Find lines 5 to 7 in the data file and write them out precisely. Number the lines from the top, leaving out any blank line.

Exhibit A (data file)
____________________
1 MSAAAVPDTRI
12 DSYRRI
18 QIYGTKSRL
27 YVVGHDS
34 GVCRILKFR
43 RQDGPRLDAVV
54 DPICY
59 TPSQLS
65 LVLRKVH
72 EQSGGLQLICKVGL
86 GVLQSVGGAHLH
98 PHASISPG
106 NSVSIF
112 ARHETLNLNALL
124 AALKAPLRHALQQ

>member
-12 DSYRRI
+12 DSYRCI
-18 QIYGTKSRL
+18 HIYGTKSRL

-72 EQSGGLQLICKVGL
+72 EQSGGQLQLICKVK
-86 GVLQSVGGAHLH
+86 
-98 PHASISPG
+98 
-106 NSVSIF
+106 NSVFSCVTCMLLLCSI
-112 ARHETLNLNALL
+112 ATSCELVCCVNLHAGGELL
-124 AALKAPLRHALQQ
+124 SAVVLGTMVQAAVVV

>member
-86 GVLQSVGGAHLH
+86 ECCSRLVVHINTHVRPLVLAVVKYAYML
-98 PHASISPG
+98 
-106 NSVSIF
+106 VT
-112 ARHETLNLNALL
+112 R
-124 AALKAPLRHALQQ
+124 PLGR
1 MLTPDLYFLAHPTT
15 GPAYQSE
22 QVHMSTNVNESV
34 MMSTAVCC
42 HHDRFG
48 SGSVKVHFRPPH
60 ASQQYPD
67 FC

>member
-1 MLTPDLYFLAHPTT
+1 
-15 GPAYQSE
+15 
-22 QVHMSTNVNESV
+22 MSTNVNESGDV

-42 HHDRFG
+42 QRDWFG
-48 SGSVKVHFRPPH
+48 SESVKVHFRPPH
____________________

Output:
34 GVCRILKFR
43 RQDGPRLDAVV
54 DPICY